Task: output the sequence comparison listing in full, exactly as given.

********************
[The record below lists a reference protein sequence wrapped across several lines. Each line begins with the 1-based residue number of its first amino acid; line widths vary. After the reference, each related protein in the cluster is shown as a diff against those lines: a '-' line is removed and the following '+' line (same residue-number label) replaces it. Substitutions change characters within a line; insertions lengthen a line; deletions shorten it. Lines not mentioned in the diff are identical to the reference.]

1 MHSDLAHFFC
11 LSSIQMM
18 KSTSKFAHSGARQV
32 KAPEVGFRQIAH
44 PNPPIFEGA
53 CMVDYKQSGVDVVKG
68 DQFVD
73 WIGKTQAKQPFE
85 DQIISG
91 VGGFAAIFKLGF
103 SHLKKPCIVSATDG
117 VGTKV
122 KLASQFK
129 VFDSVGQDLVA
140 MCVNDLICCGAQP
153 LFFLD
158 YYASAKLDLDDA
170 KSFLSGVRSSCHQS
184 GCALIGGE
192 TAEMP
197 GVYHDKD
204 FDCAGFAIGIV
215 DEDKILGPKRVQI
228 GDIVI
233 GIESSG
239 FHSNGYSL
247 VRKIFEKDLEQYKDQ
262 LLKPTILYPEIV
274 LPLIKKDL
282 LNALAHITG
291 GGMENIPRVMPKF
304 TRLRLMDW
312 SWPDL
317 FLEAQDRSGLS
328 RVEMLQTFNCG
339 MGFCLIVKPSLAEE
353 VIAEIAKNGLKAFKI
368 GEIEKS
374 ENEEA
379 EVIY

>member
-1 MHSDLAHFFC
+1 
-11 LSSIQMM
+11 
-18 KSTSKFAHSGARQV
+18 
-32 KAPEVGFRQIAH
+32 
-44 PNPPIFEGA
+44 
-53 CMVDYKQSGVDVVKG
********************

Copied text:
[The record below lists a reference protein sequence wrapped across several lines. Each line begins with the 1-based residue number of its first amino acid; line widths vary. After the reference, each related protein in the cluster is shown as a diff against those lines: a '-' line is removed and the following '+' line (same residue-number label) replaces it. Substitutions change characters within a line; insertions lengthen a line; deletions shorten it. Lines not mentioned in the diff are identical to the reference.]

1 MHSDLAHFFC
11 LSSIQMM
18 KSTSKFAHSGARQV
32 KAPEVGFRQIAH
44 PNPPIFEGA
53 CMVDYKQSGVDVVKG
68 DQFVD
73 WIGKTQAKQPFE
85 DQIISG
91 VGGFAAIFKLGF
103 SHLKKPCIVSATDG
117 VGTKV
122 KLASQFK
129 VFDSVGQDLVA
140 MCVNDLICCGAQP
153 LFFLD
158 YYASAKLDLDDA
170 KSFLSGVRSSCHQS
184 GCALIGGE
192 TAEMP
197 GVYHDKD
204 FDCAGFAIGIV
215 DEDKILGPKRVQI
228 GDIVI
233 GIESSG
239 FHSNGYSL
247 VRKIFEKDLEQYKDQ
262 LLKPTILYPEIV
274 LPLIKKDL
282 LNALAHITG
291 GGMENIPRVMPKF
304 TRLRLMDW
312 SWPDL
317 FLEAQDRSGLS
328 RVEMLQTFNCG
339 MGFCLIVKPSLAEE
353 VIAEIAKNGLKAFKI
368 GEIEKS
374 ENEEA
379 EVIY

>member
-1 MHSDLAHFFC
+1 
-11 LSSIQMM
+11 
-18 KSTSKFAHSGARQV
+18 
-32 KAPEVGFRQIAH
+32 
-44 PNPPIFEGA
+44 
-53 CMVDYKQSGVDVVKG